But Sunday we did not bring our A game. Session five started off rough. We cleaned up our act for a few races in the middle but we started to bomb again towards the end. We finished in a sad third place.

Photo: Genevieve Arens Photography

Photo: Genevieve Arens Photography

All the focus I have on my pony certainly detracts from my focus on my own skills and I am lucky that I am often reminded by my team “use your voice” when I clam up or “make sure you don’t check up too soon” and “remember not to kick when you’re doing your skills”. Which is forever helpful. But because I am distracted, it also means I am not as encouraging and as enthusiastic towards my teammates as I should be.

I am just way focused on myself and not thinking of my team as much as I should be. I realize my confidence is at rock bottom with new pony struggles, we’ve all been there, but that’s not an excuse to withdraw from showing my team support.

Photo: Genevieve Arena Photography

I need to start asking for a little more speed from Possum. He doesn’t seem to have ever gone fast. And I don’t think he knows he can go fast. So I’m not sure how much is there. But certainly he has more than we are seeing now. When I train a new pony I get them experience before I ask for any speed and this has proven to work for me. And now I think we can start adding a little more speed with Possum. Let him start to learn about moving out a bit more.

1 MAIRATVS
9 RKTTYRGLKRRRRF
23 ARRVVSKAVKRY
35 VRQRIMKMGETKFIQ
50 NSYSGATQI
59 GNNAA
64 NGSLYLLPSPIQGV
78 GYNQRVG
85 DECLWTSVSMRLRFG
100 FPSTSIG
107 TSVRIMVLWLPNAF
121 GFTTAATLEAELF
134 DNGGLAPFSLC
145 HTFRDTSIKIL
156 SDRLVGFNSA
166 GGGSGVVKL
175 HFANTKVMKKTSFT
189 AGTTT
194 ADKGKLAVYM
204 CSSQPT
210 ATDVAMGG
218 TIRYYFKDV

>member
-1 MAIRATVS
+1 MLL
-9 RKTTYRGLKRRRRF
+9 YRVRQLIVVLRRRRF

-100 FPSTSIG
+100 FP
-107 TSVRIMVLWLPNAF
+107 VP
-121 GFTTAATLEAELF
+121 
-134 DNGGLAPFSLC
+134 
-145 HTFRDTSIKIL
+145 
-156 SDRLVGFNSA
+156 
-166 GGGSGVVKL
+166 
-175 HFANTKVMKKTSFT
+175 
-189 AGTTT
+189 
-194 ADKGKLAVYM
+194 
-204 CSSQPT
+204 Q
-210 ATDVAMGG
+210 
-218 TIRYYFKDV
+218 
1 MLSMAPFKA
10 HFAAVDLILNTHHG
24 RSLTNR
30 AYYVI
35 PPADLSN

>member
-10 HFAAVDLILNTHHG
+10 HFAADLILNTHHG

I also need to keep working on Possum’s hand offs. Which are improving, but I am working with my legs and hands or keep him straight for hand offs and it’s causing me to get my hand out for hand offs late. When I did get my hand out earlier he drifted away from hand offs a bit.

Photo: Genevieve Arens Photography

Possum also still needs lots of work on balance and carrying himself straight. I think this will help improve him all around. Flat work, flat work, flat work. And hopefully he will pan out to be the games pony I need.

Some video from our 5th session: